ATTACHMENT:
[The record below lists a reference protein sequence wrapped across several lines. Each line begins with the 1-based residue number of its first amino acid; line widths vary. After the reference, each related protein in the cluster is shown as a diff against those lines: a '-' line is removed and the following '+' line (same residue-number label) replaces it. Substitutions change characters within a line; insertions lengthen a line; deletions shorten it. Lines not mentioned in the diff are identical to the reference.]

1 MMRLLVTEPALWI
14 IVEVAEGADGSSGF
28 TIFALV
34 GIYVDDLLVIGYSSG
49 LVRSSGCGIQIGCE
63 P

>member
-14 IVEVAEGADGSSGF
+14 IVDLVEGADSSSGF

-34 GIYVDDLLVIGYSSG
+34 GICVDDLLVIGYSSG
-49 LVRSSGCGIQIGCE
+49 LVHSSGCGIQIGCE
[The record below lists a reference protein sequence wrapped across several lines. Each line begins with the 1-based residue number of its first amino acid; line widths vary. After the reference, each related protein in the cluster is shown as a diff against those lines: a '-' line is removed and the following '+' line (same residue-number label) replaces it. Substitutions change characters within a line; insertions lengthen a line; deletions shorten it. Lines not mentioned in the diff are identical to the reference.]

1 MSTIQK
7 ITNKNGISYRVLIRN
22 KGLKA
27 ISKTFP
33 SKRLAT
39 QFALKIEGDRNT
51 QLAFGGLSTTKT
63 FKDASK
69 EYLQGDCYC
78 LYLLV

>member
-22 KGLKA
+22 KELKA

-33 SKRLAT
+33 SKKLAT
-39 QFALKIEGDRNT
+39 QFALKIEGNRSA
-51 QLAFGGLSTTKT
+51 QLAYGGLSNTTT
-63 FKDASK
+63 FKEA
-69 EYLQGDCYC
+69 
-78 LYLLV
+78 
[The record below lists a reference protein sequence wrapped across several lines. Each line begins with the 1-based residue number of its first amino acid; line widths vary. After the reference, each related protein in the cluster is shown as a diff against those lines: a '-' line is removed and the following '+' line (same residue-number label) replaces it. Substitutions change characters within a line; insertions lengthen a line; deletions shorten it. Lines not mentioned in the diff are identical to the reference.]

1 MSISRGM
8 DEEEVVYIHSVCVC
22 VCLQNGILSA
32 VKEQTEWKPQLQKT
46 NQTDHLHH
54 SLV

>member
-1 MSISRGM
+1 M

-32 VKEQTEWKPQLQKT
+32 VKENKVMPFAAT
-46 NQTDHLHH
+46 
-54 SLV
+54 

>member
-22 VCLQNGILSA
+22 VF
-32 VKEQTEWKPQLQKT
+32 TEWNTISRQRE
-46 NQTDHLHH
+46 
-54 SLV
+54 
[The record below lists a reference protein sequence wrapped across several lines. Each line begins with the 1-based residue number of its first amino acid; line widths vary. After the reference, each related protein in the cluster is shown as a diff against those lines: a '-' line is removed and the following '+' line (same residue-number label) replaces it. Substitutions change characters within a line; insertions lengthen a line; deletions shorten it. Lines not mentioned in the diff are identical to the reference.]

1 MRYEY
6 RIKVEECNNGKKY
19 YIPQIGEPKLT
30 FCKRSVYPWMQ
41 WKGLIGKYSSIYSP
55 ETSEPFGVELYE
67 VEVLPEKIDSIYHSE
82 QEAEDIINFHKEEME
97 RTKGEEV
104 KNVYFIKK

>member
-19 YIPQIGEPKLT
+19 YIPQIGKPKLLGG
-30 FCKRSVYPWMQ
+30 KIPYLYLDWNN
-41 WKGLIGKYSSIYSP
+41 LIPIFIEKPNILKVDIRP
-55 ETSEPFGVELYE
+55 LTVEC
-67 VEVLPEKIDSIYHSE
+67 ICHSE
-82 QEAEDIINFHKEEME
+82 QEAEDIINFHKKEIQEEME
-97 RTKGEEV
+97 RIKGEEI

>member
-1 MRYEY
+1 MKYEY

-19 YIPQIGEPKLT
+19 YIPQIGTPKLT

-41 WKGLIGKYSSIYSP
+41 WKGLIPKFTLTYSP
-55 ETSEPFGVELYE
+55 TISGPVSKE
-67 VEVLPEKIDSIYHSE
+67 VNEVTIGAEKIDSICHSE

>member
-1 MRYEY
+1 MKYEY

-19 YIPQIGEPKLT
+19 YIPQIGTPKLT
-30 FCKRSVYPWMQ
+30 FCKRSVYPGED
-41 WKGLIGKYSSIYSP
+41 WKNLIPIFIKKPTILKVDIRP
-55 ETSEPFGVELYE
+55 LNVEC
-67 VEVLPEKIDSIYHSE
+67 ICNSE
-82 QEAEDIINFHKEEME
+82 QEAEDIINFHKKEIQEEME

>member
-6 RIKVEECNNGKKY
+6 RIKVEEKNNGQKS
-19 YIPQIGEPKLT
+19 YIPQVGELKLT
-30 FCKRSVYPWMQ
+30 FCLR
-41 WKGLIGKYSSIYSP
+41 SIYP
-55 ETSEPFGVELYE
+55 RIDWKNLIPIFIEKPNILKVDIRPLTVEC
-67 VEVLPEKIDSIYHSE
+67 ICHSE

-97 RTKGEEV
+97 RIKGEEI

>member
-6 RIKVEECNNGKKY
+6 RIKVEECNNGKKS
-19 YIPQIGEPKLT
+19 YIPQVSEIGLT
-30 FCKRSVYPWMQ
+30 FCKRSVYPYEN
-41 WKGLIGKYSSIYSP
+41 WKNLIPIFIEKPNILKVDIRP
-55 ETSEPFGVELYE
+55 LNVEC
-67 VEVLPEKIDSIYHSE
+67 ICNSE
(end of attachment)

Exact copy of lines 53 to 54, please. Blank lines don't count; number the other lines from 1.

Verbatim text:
-46 NQTDHLHH
+46 